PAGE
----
If I Ever Had a Dream - Nellie McKay, McKay, Nellie
Black Hills of Dakota - Nellie McKay, Fain, Sammy
Dig It - Nellie McKay, Bourne, Hal
Send Me No Flowers - Nellie McKay, Bacharach, Burt
Close Your Eyes - Nellie McKay, Petkere, Bernice
I Remember You - Nellie McKay, Mercer, Johnny
Producing, arranging and performing this album is for McKay the natural outcome of years of enraptured listening to Ms. Day's music. "She was - and still is - ahead of her time". Nellie handpicked these songs from over 600... more » recordings. McKay has a very special connection to this cultural icon - the # 1 female box office star of all time and one of the most prolific recording artists in history - Nellie received the Doris Day Music Award in 2005 and is one of the few people in the last 30 years to be granted an interview with Ms. Day. Nellie's Verve debut is a sophisticated but accessible recording with spare and tasteful arrangements that clearly put the focus on the songs and McKay's exquisite vocal stylings. McKay's fresh take on this music is smartly delivered with a curtsy to Doris, a nod to convention, and a unique twist all her own. An actress (Theater World Award-winner in Three Penny Opera on Broadway), writer and activist (sharing Ms. Day's passion for the animal welfare movement) Nellie is a welcome addition to the rich legacy of great women artists on Verve.« less
Producing, arranging and performing this album is for McKay the natural outcome of years of enraptured listening to Ms. Day's music. "She was - and still is - ahead of her time". Nellie handpicked these songs from over 600 recordings. McKay has a very special connection to this cultural icon - the # 1 female box office star of all time and one of the most prolific recording artists in history - Nellie received the Doris Day Music Award in 2005 and is one of the few people in the last 30 years to be granted an interview with Ms. Day. Nellie's Verve debut is a sophisticated but accessible recording with spare and tasteful arrangements that clearly put the focus on the songs and McKay's exquisite vocal stylings. McKay's fresh take on this music is smartly delivered with a curtsy to Doris, a nod to convention, and a unique twist all her own. An actress (Theater World Award-winner in Three Penny Opera on Broadway), writer and activist (sharing Ms. Day's passion for the animal welfare movement) Nellie is a welcome addition to the rich legacy of great women artists on Verve.
Like a beautiful yard sale treasure, these vocals are rare a
Robert Berry | Sacramento, CA United States | 10/13/2009
(5 out of 5 stars)
"I popped this in my car stereo hoping to hear a few tracks on the way to work, and because of a super rainstorm induced traffic jam, was able to hear each track in its entirety before I pulled up to the old parking lot. It was good enough to make me want to drive home and hear it all again. A rainy day with Nellie McKay is my idea of heaven. "Normal as Blueberry Pie" is a sultry and fun record that would have fit in perfectly with the '50s, yet is a welcome and gorgeous modern sunbeam in the otherwise murky fog of autotuned garbage that's poured into our ears. On one hand, it's a shame to not enjoy the original songwriting skills of McKay as she's one of the best young scribes out there, but in her hands, the work of Doris Day is simply sublime. There's a love for the source material that's clearly apparent, yet they aren't straight covers, either. Prior McKay collaborator Bob Dorough and other jazz greats provide occasional backup to hold it all together. The cover art is bright and wonderful, as are the interior art surrounding the liner notes featuring a bunch of great vintage outfits she picked up from lord knows where. I recommend picking up the physical CD instead of an iTunes download for that very reason. A must for any fan of Nellie, Doris Day, or good songs in general. Might be a great present for your kid, to show them some music that isn't crappy, too!"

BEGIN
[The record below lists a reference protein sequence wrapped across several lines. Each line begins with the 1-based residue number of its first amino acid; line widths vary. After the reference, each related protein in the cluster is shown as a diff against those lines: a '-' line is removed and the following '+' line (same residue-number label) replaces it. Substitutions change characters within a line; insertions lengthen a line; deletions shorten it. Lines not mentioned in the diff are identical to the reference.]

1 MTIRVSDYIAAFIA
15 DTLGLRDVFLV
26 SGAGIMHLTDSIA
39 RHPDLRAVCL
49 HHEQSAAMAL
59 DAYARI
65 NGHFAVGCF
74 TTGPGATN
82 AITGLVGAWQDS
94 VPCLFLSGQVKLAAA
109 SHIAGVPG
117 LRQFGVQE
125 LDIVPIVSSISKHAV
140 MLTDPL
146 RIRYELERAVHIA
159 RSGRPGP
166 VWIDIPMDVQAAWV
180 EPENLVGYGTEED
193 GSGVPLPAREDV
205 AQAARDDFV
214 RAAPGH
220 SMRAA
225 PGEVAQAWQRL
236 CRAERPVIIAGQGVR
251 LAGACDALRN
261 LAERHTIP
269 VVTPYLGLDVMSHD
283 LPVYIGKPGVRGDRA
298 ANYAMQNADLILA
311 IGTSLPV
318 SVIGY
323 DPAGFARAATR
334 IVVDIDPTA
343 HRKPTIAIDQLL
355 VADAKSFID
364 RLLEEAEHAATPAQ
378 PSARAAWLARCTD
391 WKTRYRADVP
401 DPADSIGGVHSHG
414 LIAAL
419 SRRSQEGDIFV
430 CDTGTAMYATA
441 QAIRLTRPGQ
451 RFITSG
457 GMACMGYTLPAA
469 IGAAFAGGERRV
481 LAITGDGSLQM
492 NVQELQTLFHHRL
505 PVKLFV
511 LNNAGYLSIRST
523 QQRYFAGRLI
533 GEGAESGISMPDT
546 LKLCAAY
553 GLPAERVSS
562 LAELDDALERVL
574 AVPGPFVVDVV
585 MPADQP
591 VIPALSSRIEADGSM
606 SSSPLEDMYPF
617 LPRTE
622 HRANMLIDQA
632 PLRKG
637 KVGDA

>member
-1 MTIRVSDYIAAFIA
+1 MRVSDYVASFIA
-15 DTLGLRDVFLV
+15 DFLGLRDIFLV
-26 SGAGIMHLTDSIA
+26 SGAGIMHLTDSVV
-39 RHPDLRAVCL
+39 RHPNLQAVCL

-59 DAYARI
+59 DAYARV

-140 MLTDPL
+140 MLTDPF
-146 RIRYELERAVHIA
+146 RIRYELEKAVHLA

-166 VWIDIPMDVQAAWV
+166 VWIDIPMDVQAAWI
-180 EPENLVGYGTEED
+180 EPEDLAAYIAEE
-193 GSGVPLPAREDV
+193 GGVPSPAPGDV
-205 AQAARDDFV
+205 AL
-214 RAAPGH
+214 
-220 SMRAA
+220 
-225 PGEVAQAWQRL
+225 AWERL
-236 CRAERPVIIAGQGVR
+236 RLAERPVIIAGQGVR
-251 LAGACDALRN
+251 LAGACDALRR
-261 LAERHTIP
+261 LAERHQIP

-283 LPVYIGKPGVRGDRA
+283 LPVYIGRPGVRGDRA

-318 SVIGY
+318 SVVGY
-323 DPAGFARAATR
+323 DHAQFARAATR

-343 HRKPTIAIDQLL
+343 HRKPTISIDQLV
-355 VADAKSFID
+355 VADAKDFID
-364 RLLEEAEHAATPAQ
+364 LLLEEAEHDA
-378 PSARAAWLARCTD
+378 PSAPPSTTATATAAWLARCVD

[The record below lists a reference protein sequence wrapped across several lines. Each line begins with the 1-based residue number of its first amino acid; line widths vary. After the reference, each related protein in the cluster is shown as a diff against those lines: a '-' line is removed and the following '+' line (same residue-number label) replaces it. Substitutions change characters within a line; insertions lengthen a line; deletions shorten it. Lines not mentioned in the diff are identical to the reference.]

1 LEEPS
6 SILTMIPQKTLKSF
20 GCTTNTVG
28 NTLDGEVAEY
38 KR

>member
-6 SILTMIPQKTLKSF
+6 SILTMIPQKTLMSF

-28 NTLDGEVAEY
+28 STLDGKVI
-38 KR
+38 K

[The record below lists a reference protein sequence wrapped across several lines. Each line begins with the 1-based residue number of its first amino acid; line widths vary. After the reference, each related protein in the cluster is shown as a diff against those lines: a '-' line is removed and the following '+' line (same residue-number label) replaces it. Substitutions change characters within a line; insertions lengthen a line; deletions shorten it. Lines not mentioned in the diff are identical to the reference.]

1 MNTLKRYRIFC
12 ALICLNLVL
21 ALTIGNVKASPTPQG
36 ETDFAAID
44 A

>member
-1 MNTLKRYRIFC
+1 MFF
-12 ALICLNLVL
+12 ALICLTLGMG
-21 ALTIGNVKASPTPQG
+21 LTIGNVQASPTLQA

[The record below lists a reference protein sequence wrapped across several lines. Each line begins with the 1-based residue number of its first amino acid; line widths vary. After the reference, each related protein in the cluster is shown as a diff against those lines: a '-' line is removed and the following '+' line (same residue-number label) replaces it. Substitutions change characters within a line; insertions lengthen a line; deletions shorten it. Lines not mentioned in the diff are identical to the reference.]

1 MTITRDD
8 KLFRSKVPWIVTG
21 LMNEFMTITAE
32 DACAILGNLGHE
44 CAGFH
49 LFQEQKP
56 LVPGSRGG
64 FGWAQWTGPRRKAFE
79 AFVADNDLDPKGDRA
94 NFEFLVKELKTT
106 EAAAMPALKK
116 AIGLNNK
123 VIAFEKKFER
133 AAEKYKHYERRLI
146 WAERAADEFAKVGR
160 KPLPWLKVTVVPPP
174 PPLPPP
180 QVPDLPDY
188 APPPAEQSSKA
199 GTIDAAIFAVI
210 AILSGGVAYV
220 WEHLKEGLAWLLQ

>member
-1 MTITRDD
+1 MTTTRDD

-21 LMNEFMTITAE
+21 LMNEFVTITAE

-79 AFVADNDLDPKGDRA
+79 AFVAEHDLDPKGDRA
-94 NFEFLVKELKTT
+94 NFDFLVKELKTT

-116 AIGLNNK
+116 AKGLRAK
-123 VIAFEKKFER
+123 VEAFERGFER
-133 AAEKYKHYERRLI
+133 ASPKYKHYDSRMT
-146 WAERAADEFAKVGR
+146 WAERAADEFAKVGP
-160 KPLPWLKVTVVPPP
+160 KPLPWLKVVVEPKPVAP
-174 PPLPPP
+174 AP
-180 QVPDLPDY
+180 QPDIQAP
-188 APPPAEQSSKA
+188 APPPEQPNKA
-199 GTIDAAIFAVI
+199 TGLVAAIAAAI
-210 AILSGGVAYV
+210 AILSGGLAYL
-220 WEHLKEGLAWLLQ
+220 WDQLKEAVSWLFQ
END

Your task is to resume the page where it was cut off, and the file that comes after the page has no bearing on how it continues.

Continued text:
Nellie is far from "normal," and that's a good thing!
Brad S. Ryan | Columbus, OH USA | 10/14/2009
(5 out of 5 stars)
"I am an ardent fan of Nellie McKay's airy voice and quirky, original lyrics. Nellie's talent rises far above the overproduced cesspool that is our modern music industry, and she has produced another gem with "Normal as Blueberry Pie." The one original song on this disc fuses perfectly with the covers Nellie selected from Doris Day's extensive canon. In some respects, Nellie has come full circle from her debut. A critic of her first album, "Get Away From Me," described Nellie's complex persona as a combination of Doris Day and Eminem. Now she has recorded a tribute to Doris Day that few contemporary singers could have pulled off with such a fresh treatment. I hope we get a full disc of Nellie hip hop the next time around to showcase her less misogynistic Eminem side.
"Should have signed with Verve instead of Sony," is a memorable line from her debut disc that highlights another full circle evolution for Nellie now that she really has signed with Verve. "Normal as Blueberry Pie," her Verve debut, is definitively her best work since "Get Away From Me." I hope she has found a record company that will embrace her diverse talents and finally showcase her talents to a larger audience. I played this album for my grandmother and she was immensely moved by a woman my age recording an album that could just have easily been released when she was a little girl. Nellie's universal appeal has never been more apparent, and I think it will prove to be her ticket to greater success. This is an album you must own and share with all generations."